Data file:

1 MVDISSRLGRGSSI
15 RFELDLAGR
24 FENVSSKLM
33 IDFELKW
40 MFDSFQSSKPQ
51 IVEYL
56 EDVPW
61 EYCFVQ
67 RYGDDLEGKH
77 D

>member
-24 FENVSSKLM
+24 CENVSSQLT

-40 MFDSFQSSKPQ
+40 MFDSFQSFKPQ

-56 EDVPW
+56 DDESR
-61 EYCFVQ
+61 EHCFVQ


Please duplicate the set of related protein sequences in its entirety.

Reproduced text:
1 MVDISSRLGRGSSI
15 RFELDLAGR
24 FENVSSKLM
33 IDFELKW
40 MFDSFQSSKPQ
51 IVEYL
56 EDVPW
61 EYCFVQ
67 RYGDDLEGKH
77 D

>member
-24 FENVSSKLM
+24 CENVSSQLT

-40 MFDSFQSSKPQ
+40 MFDSFQSFKPQ

-56 EDVPW
+56 DDESR
-61 EYCFVQ
+61 EHCFVQ